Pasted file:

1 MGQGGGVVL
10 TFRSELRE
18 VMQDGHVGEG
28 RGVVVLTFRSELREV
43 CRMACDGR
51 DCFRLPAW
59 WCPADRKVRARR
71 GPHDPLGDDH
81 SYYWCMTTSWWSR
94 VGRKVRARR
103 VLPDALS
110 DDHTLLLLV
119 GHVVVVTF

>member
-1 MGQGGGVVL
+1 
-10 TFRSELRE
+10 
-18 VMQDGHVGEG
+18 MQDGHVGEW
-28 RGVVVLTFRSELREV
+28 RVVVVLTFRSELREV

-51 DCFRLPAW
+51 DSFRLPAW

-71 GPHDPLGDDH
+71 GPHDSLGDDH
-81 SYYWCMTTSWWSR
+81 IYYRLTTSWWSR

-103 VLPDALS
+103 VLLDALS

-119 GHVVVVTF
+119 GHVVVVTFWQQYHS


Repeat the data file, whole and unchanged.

1 MGQGGGVVL
10 TFRSELRE
18 VMQDGHVGEG
28 RGVVVLTFRSELREV
43 CRMACDGR
51 DCFRLPAW
59 WCPADRKVRARR
71 GPHDPLGDDH
81 SYYWCMTTSWWSR
94 VGRKVRARR
103 VLPDALS
110 DDHTLLLLV
119 GHVVVVTF

>member
-1 MGQGGGVVL
+1 
-10 TFRSELRE
+10 
-18 VMQDGHVGEG
+18 MQDGHVGEW
-28 RGVVVLTFRSELREV
+28 RVVVVLTFRSELREV

-51 DCFRLPAW
+51 DSFRLPAW

-71 GPHDPLGDDH
+71 GPHDSLGDDH
-81 SYYWCMTTSWWSR
+81 IYYRLTTSWWSR

-103 VLPDALS
+103 VLLDALS

-119 GHVVVVTF
+119 GHVVVVTFWQQYHS